Temecula Mayor Chuck Washington reminded the board that the city is suing the county to have the Liberty Quarry EIR invalidated.
"Why would you change your laws to allow impactful mining projects all over Riverside County?" Washington said. "This isn't a minor change; this is a major change. Mr. Benoit, can you imagine considering a proposal to make the entire Tahquitz Canyon a quarry after just a 90-day review? Fast track bypasses a valuable review process carried out by the planning commissioners."
Temecula resident and civic activist Paul Jacobs accused Benoit of setting the stage for a district-versus-district "civil war" by plowing ahead with fast-tracking plans.
Speakers, and even Supervisor Jeff Stone, whose district encompasses Temecula, asked Benoit to respect district boundaries by tabling any plans to further Granite's interests.
Benoit replied that the company had been a "friend" to the Coachella Valley, providing steady jobs and respecting environmental concerns for decades. He denied receiving anything more than "modest" campaign contributions from the company over the last three years.
"There's a lot of emotion here today," the supervisor said. "I'm surprised by some of the hurtful, unsubstantiated attacks impugning my reputation. But people are using emotion instead of facts."
The supervisor reiterated his support for the Liberty Quarry, noting that having a site producing construction-grade aggregate -- asphalt and gravel -- in southwest Riverside County would dramatically reduce the amount of truck traffic countywide and lower the cost of residential and commercial building in the western county region.
Stone retorted that 70 percent of the aggregate would be going to neighboring San Diego County.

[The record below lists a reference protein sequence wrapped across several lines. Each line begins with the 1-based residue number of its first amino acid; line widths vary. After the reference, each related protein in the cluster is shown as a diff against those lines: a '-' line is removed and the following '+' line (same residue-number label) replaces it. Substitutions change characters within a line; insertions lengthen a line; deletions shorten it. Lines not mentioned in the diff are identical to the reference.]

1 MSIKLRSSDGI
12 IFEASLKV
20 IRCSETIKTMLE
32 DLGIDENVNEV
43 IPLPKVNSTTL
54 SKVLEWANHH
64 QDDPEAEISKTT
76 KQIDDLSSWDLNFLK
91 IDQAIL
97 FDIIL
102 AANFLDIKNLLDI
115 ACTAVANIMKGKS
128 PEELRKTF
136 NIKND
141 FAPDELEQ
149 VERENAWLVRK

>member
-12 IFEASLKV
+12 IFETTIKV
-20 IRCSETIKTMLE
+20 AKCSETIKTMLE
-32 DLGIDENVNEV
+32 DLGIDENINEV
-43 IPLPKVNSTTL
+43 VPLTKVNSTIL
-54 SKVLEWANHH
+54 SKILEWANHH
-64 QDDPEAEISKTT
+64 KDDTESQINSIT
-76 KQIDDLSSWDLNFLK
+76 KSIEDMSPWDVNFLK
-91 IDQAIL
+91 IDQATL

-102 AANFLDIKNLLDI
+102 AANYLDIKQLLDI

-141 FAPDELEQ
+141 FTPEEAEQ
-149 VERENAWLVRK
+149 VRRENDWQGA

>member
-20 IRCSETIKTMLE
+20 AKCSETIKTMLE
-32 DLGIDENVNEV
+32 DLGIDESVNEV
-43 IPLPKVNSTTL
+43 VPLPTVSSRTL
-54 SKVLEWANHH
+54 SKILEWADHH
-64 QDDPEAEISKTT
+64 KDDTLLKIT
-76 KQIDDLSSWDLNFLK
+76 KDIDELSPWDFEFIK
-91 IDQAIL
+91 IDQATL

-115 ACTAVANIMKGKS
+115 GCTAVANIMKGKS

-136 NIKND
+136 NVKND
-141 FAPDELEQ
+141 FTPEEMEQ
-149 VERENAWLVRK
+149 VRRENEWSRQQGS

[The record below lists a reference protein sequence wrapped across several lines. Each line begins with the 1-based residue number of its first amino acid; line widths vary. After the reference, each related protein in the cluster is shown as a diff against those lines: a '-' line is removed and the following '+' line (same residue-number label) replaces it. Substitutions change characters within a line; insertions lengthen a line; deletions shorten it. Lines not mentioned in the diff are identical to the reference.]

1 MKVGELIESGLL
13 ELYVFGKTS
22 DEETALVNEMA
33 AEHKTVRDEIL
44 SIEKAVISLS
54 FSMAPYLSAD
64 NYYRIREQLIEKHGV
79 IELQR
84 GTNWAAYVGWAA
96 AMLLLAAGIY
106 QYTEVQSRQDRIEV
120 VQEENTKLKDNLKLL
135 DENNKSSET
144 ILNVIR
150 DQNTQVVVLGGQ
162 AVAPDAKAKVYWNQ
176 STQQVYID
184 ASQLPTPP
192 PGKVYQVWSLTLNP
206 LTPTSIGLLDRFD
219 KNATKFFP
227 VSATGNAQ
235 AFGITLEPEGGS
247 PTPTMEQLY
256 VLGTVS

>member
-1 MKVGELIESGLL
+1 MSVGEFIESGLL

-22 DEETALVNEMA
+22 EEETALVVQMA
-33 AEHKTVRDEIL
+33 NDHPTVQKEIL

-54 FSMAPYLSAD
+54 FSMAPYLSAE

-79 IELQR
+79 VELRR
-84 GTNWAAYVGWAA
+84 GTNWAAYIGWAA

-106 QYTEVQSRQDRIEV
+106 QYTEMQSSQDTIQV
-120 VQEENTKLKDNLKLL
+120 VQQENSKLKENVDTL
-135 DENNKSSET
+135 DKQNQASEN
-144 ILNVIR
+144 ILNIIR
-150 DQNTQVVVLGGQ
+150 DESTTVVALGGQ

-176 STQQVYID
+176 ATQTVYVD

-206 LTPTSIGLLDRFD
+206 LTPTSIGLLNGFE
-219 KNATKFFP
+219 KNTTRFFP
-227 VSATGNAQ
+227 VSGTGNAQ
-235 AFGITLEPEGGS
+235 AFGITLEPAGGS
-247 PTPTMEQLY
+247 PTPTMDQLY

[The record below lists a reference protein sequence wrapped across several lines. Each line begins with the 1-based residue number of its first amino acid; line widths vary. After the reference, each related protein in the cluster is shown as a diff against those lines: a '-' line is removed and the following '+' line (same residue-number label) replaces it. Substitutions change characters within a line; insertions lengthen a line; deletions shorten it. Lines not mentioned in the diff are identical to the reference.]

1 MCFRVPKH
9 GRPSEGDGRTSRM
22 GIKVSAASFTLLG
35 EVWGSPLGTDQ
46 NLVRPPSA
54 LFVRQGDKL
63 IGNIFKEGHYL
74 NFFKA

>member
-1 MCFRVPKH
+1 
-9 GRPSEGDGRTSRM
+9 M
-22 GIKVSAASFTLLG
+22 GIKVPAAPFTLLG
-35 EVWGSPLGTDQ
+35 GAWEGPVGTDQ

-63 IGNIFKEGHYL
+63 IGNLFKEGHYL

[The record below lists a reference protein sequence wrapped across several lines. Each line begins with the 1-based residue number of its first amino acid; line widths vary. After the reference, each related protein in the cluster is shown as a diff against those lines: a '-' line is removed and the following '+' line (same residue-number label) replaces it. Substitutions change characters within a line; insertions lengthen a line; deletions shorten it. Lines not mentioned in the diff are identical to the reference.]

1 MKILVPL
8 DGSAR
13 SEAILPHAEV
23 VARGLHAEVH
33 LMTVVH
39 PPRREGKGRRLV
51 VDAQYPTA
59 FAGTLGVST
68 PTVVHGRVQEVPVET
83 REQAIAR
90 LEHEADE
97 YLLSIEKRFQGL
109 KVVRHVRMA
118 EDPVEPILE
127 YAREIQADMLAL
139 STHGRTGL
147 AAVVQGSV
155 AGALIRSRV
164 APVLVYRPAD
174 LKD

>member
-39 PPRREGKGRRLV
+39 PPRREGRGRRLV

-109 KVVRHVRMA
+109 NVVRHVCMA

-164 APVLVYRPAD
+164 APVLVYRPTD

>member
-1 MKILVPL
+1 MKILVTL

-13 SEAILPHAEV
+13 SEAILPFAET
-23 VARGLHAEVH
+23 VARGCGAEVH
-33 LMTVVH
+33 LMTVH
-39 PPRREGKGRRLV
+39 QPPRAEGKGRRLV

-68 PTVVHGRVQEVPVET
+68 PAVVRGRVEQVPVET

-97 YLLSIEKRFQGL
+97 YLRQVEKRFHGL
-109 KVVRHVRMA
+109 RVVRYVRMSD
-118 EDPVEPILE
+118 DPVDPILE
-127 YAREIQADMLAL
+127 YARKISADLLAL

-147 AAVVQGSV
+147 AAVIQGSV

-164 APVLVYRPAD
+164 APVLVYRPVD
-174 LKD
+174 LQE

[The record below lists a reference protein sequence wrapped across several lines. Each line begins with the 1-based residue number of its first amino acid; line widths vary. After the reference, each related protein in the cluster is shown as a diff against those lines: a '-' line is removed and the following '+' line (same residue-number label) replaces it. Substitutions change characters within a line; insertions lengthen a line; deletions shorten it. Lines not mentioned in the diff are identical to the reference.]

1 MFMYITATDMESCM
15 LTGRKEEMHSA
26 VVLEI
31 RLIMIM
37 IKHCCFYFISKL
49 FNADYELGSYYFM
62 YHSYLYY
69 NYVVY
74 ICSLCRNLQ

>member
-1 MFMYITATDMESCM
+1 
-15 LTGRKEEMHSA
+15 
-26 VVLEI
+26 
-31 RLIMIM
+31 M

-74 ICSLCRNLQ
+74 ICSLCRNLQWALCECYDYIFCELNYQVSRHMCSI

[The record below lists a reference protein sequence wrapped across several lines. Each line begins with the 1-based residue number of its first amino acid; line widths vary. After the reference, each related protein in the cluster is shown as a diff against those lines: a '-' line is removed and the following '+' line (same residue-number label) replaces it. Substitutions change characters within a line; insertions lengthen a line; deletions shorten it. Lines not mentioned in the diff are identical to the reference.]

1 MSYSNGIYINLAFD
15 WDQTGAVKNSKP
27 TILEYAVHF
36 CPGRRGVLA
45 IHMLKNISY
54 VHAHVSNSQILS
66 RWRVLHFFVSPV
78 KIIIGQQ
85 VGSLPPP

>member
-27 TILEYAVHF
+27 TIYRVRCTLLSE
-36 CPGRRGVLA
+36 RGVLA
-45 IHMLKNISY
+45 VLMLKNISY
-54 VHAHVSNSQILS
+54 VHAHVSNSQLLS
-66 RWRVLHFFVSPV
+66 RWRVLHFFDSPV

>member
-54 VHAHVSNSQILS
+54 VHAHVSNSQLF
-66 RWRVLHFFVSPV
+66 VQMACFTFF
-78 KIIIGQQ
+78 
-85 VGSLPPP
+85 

"We need to do the right thing and not fast-track this project," the supervisor said. "Let's review it prudently and responsibly so there's not even the appearance of impropriety. I don't want this county to take over the headlines like that other county [San Bernardino] has.
"I promise you that this project will not reduce unemployment by one- thousandth of one percent," Stone added. "This is all smoke and mirrors ... We cannot sacrifice the health and welfare of the citizens of this county."
Tavaglione, again, was the swing vote, saying he supported implementing fast-track authorizations for "every project in the county," if such were possible.
"I'll be damned if I'm going to let this become an election issue," Tavalgione, who is running for a congressional seat, told the crowd of quarry opponents. "There are some of you trying to make it that ... We need to do everything we can to turn this economy around."
According to Granite, the revised quarry project would entail a 45-year operating window, instead of 75 years, as was originally proposed.
More than 60 permanent jobs would be created at the site, with several hundred indirect jobs resulting from the project, according to the company. There would be 160 fewer truck trips to and from the site per day; the total amount of aggregate removed from the mine would be reduced from 235 million to 174 million tons; the mine depth would be 300-feet less; and mining activity would be restricted to daylight hours.
Currently, some commercial projects can be fast-tracked if they create 40 or more full-time jobs, result in at least $5 million in capital investment or generate at least $12.5 million taxable sales.